Intermittent Fasting Is No Better for Weight Loss Than Calorie Counting

Intermittent Fasting Is No Better for Weight Loss Than Calorie Counting

  • Research found that people lost the same amount of weight on an intermittent fasting diet as they did on a calorie-counting diet.
  • People in both groups were able to keep the weight off after a year.
  • Nutritionists say there are a few factors to consider when choosing one over the other.

Intermittent fasting has been a buzzy way to lose weight for years, with devotees swearing that eating during a certain window of time has helped them reach their goals and keep excess weight off. But new research has found fasting diets may not be any better than counting calories when it comes to weight loss.

The small study, which was published in the Annals of Internal Medicine, followed 77 people with obesity and randomly assigned them to one of three groups for six months. One group followed an intermittent fasting diet, where they only ate between the hours of noon and 8 p.m., another ate whatever they wanted but reduced their total calorie count by 25%, and the third didn’t change their eating habits.

After six months, the researchers switched things up slightly: They had the intermittent fasting group eat over a 10-hour window, and the group that counted calories ate enough food to feel satisfied. People in both dieting groups lost weight in the first six months, and maintained it after the initial six-month period, leading to a 5% reduction in body weight after a year.

After the year was over, the intermittent fasting group ate 425 fewer calories per day on average than the control group and lost about 10 more pounds. The group that counted calories had about 405 fewer calories a day than the control group and lost 12 more pounds.

“Time-restricted eating is more effective in producing weight loss when compared with control but not more effective than calorie restriction,” the researchers concluded.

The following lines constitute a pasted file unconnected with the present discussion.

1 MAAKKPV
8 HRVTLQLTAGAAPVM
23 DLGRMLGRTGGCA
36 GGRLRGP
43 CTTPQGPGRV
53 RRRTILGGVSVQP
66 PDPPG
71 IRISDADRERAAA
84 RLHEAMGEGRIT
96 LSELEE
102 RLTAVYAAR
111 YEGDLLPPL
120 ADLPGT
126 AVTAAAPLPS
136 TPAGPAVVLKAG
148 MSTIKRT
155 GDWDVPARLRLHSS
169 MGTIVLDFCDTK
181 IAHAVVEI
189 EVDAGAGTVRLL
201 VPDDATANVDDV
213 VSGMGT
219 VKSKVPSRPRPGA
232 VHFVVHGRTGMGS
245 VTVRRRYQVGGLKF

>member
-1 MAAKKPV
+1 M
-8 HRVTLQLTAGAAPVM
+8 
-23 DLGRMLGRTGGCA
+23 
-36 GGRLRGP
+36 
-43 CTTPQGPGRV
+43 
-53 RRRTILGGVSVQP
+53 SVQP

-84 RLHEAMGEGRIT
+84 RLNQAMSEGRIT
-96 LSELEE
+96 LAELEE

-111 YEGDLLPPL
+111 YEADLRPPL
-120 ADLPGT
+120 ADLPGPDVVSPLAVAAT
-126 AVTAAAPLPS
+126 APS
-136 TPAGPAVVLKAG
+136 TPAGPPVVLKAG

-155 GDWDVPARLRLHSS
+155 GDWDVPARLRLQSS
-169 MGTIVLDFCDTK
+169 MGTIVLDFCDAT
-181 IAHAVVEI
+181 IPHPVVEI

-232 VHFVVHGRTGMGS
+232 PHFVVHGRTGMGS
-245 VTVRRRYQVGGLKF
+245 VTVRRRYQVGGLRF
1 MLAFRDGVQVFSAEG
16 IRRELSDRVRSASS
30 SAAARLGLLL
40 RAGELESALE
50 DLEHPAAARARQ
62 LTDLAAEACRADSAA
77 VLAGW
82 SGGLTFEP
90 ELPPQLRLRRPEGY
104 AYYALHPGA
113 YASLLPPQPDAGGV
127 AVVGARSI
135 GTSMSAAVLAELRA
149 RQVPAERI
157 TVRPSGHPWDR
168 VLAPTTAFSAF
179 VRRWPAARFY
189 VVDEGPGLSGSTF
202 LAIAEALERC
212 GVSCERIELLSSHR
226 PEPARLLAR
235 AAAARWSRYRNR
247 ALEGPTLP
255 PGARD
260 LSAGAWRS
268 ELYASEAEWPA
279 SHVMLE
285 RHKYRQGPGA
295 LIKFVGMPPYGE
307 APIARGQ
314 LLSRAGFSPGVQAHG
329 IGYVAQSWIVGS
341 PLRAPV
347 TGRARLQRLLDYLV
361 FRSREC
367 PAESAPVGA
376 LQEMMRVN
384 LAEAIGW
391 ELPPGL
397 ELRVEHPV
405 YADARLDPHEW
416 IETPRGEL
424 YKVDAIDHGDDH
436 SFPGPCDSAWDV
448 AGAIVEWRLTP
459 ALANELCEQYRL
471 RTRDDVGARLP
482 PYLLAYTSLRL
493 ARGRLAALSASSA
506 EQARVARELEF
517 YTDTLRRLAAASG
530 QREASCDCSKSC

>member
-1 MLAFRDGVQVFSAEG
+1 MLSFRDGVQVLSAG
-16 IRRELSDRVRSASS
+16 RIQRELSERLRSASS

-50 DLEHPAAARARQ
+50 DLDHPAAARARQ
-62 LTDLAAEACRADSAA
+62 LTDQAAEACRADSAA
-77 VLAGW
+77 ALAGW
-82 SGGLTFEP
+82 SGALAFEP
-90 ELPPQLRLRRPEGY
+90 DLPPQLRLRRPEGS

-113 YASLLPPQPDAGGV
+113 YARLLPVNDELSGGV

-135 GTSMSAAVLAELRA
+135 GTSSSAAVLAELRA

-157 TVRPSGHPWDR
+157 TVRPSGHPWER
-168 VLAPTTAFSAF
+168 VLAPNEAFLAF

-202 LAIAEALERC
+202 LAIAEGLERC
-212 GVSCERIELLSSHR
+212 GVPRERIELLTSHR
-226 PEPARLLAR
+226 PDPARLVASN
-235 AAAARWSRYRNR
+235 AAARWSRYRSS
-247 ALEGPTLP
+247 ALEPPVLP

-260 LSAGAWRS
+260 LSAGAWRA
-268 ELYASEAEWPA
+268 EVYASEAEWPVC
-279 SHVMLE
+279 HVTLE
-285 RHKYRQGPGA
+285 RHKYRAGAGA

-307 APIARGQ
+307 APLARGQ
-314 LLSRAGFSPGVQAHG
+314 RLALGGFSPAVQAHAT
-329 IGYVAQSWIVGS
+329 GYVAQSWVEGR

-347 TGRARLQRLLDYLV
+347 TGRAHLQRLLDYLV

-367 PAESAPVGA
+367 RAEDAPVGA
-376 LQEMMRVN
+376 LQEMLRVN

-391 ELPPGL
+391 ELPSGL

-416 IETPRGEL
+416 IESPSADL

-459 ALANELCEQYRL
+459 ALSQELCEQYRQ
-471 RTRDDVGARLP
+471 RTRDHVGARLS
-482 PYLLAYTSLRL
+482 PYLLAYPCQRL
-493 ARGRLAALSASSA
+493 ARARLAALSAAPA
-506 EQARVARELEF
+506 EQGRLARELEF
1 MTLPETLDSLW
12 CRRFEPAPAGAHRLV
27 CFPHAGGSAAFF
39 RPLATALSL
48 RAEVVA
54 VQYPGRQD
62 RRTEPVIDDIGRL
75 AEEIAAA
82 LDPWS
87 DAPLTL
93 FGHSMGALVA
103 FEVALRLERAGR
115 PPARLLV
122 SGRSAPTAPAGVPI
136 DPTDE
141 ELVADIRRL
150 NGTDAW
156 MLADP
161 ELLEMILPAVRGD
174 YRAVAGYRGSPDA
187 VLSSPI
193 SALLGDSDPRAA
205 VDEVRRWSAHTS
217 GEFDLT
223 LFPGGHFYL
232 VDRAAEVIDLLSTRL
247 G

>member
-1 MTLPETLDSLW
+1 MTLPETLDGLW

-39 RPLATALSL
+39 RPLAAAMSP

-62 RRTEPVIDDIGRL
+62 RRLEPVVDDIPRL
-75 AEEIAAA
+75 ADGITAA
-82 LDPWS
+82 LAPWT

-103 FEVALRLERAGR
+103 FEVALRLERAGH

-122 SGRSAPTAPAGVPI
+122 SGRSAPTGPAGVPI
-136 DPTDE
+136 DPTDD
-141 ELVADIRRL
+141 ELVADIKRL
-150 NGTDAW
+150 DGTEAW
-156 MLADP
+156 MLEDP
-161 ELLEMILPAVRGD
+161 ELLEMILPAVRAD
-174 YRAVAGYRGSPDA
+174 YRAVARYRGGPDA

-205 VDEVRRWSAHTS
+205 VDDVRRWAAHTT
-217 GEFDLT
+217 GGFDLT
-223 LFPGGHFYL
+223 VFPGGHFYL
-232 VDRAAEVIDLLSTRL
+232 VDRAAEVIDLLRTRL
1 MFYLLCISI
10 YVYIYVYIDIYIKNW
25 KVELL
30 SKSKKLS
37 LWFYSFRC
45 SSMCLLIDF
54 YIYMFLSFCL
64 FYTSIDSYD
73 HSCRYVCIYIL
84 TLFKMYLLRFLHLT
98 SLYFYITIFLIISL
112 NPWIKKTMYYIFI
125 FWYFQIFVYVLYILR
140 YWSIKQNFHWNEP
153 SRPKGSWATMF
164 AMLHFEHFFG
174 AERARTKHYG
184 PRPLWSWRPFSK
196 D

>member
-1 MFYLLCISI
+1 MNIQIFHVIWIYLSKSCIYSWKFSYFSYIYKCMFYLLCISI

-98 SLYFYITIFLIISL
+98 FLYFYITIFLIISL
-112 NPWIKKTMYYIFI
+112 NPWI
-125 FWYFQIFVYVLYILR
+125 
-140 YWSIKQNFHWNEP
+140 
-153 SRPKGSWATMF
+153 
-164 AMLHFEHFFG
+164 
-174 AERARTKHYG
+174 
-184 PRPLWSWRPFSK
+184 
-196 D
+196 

“Despite the popularity of a time-restricted eating diet, there are only a few long-term studies on the effect of time-restricted eating for weight loss,” says lead study author Shuhao Lin, M.S., R.D., a Ph.D. candidate at the University of Illinois at Chicago. “Many previous studies combined time-restricted eating with calorie counting and compared that to calorie counting alone. However, the strength of time-restricted eating is that it is simple and people do not have to count calories. Therefore, we are interested in how time-restricted eating alone would compare to calorie counting in the long term.” Investigating the ability to maintain weight loss was also important, Lin says.

It’s important to note that both methods are restrictive, and might not be for everyone. Check with your healthcare provider prior to starting a new regimen to find out if it’s right for you.

But why might intermittent fasting and calorie counting have the same impact, and how can you know which is right for you if you’re looking to lose weight? Nutritionists explain.

Why might intermittent fasting and calorie counting give you similar results?

It’s important to note that this isn’t the first study to find that intermittent fasting and calorie counting lead to similar weight loss results. A study of 139 people with obesity published in The New England Journal of Medicine last year had one group limit their daily calories, while another had to limit their calories and eat within the hours of 8 a.m. and 4 p.m. The researchers found that people in both groups lost about 14 to 18 lbs, and those in the time-restricted group didn’t lose any more weight than those in the calorie-counting group.